Every time over the last few years, since I moved to the US, I go shopping, especially for groceries, household cleaning supplies or beauty products I feel that I buy trash. Another plastic bottle of dish soap or shampoo, another pack of batteries for my daughter’s toys, dozens of packs of paper towels… and all of this pretty soon completes its life cycle and finds itself in the trash bucket. For our selfish (and yes! so comfortable and so needed in our busy lives) convenience modern industry offers disposable things for each our smallest move. Just think of a very existence of a disposable floss pick! Isn’t it crazy?
Every time I hear the word “disposable” in an ad of a product that is supposed to make my life better, I feel almost physical discomfort. Yes, we can’t really stop using diapers and feminine pads. Our parents at our age would be so jealous for us having these advances of civilization so easily accessible. But the industry of household products is making the most out of the disposable trend squeezing in disposable elements everywhere you could imagine. Swiffer keeps our houses clean, but what it does to our bigger universal house with its disposable mopping refills! This is the craziest irony I can think of in this regard.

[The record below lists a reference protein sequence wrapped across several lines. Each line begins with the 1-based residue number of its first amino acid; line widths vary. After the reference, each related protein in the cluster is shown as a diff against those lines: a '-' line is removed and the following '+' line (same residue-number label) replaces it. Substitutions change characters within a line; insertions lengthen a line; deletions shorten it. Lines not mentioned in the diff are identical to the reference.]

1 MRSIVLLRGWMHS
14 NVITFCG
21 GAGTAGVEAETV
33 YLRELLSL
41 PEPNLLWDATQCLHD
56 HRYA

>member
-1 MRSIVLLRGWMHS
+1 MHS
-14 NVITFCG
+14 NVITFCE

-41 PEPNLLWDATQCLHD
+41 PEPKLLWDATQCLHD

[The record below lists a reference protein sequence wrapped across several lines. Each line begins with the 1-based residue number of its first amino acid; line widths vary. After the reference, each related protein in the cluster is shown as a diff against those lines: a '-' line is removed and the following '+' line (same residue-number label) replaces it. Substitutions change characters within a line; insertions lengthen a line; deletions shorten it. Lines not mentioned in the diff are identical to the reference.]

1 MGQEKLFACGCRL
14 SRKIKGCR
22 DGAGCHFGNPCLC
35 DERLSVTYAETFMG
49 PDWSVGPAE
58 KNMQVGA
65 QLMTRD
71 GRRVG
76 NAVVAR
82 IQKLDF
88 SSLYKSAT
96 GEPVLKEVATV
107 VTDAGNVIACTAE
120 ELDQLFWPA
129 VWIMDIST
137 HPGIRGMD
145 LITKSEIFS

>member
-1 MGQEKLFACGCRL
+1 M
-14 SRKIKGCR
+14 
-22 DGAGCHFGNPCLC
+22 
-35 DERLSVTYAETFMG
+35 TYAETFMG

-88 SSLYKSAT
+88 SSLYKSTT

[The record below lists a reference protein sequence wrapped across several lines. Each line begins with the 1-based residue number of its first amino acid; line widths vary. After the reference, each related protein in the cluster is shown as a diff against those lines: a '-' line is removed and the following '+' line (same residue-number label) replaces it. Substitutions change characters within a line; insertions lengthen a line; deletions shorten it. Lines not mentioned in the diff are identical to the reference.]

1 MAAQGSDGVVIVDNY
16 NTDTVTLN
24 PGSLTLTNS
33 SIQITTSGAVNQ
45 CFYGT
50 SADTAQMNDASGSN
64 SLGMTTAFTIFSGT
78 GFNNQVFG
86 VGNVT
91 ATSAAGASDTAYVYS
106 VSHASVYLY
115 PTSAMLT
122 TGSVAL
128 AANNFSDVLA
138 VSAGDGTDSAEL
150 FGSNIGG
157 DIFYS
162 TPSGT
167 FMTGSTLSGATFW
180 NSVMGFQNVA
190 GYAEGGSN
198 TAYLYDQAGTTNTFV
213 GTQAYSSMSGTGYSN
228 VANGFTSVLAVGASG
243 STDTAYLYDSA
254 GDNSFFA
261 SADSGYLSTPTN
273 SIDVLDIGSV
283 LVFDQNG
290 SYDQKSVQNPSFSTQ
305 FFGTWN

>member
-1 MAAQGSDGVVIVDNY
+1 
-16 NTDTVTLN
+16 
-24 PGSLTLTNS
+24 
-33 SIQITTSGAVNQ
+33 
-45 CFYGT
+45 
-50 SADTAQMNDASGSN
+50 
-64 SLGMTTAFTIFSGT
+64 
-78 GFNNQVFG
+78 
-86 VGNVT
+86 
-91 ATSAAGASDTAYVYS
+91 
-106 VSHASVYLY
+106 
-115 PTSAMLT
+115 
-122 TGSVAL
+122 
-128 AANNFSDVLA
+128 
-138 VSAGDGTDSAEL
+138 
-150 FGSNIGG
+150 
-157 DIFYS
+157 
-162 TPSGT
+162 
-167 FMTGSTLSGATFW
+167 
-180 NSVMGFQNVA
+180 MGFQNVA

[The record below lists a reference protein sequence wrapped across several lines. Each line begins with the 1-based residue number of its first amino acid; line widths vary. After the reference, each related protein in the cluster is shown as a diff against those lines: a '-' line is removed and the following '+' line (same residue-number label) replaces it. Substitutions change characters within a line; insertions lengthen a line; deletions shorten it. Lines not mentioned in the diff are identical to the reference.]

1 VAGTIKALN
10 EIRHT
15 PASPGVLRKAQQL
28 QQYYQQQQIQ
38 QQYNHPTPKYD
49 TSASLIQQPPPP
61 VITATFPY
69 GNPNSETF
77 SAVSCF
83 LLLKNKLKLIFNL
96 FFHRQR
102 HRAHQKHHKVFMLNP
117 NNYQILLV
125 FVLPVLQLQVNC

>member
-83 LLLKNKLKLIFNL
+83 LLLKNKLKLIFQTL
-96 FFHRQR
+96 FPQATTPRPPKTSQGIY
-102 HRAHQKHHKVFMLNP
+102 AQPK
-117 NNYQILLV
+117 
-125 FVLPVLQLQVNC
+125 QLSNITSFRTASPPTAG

San Francisco is doing a really good job giving us an opportunity to recycle a lot of things that could elsewhere find themselves in the landfill. I wish Moscow would give its residents the same freedom to add another reason to be proud of our beautiful city.
There are companies that inspire me with their mission to disrupt the harmful disposable trend, like Thinx or Zero Market. I would like these eco-friendly alternatives to become real and mainstream for mass audience, but not only for socially consious creative class!